Coronavirus Demands a Healthier Workplace Culture. Here Are 5 Standards That Can Help Build One.
The global impact of the COVID-19 pandemic has shown how individual health can impact an entire community. In response, we’re building better workplaces for our physical and mental health — and these cultural changes should become permanent.
Put Physical and Mental Health First, Always
For the first time, we are experiencing the emotional challenges of isolation on a global scale, and have started conversations about how to cope. More open communication and support regarding health is a positive step that must continue as we transition to our new normal.
Read Also: Who Do You Think You Are: Jewelry Edition
The continued prioritization of health can take many forms, including regular check-ins with your team, creating a safe environment where people feel comfortable reaching out about their mental health struggles, and encouraging sick days and personal days (yes, even when working from home). By examining and investing (or reinvesting) in key areas of your operation, you can build better health practices that become permanent parts of your organization’s culture.
Embrace remote work
Remote work and improved health practices go hand in hand in today’s workplace. As restrictions ease, your business should seriously consider making a return to the office optional. If your business transitioned to remote work during the pandemic, then you know it’s possible, even if you were forced to address certain challenges.
Start by evaluating whether your workforce (or a portion of it) can maintain productivity in a remote setting. Then consider allowing employees to work certain hours or days from home. The benefit is that working remotely creates greater flexibility, which can help employees who have children, other dependents, physical or mental health issues, or just a long commute.
Remote work can be challenging. But if you provide your team with the resources they need to work from home successfully, going remote — or at least offering the flexibility to do so — will move your company forward, increase productivity and morale, and make your team more agile in unforeseen circumstances. And remember — it is entirely possible to foster a great culture, even with a totally remote team.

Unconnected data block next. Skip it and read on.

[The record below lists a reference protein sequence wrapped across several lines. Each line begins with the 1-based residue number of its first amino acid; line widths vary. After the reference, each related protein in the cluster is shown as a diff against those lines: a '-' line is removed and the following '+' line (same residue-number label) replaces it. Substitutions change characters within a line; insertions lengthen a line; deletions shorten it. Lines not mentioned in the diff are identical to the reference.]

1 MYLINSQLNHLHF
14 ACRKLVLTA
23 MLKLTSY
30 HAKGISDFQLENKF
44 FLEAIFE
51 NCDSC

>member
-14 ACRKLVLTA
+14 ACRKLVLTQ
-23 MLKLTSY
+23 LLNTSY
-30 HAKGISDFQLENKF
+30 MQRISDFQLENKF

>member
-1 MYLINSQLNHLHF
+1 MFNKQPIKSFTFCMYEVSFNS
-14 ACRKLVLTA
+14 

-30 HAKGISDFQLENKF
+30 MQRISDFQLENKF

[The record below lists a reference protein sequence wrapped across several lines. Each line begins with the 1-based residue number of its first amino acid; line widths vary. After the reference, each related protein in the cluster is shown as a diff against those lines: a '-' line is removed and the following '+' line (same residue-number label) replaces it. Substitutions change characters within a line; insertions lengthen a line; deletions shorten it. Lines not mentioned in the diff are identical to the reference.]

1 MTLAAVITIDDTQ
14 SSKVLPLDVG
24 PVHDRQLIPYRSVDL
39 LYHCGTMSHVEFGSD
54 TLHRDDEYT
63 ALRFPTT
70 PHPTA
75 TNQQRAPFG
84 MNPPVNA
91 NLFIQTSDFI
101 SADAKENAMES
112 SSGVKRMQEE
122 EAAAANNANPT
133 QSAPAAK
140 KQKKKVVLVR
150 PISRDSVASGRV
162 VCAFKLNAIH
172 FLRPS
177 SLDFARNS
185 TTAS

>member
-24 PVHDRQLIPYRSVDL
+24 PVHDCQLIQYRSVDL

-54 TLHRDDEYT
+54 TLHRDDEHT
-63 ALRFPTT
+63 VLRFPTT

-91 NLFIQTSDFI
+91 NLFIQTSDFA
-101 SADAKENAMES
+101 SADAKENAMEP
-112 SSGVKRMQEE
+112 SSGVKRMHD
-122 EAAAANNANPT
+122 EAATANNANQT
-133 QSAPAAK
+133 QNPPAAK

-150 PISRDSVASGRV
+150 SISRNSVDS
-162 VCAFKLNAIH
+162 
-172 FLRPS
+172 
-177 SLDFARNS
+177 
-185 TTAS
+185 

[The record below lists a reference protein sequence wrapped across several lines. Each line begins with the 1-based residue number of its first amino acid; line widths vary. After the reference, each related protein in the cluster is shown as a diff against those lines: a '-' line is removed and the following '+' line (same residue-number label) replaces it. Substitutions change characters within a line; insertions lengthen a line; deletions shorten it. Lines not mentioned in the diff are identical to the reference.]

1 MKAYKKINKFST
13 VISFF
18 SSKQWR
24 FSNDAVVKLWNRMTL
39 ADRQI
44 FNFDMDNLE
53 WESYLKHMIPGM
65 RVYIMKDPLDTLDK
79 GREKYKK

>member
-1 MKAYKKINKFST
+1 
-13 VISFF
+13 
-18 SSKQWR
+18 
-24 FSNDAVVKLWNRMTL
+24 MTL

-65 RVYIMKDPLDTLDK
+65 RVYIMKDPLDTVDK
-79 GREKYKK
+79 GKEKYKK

Rapid change demands clear communication and transparency in the workplace. By being completely honest with your team about the struggles your leadership team is facing, you can build trust and confidence that employees will never be blindsided by an unexpected major change. This level of communication improves morale, motivation, and productivity.
Encourage transparency from your employees as well, and ask them to be straightforward in discussing their needs. How can your company support them when they are struggling? What do they need to work more effectively at home? How are they feeling about the way leadership is handling things?
Prioritize company culture
After quickly transitioning to remote work, many businesses prioritized connections by finding new ways to focus on company culture. The importance of connections and culture needs to remain when employees gather in person again.
The virtual happy hours everyone attended on Zoom? Do them in person. The weekly check-ins to see how each member of the team is feeling about their workload? Do them in person. Interestingly, companies are creating connections and cultivating culture even better in quarantine. These aspects of culture are easy to take for granted in person, while it’s necessary to actively nurture it online.
When the pandemic hit, businesses had to adapt quickly — whether they liked the change or not. Decisions that would normally take multiple meetings were made in an instant and widespread uncertainty meant that everyone, from leadership to interns, had to change priorities and resources at a moment’s notice.
Companies that thrive during the pandemic are the ones that have quickly managed to accept the new normal and adapt accordingly. But the real breakouts following the pandemic will be the businesses that continue to foster a culture of health and wellness within their ranks even after regular business operations resume.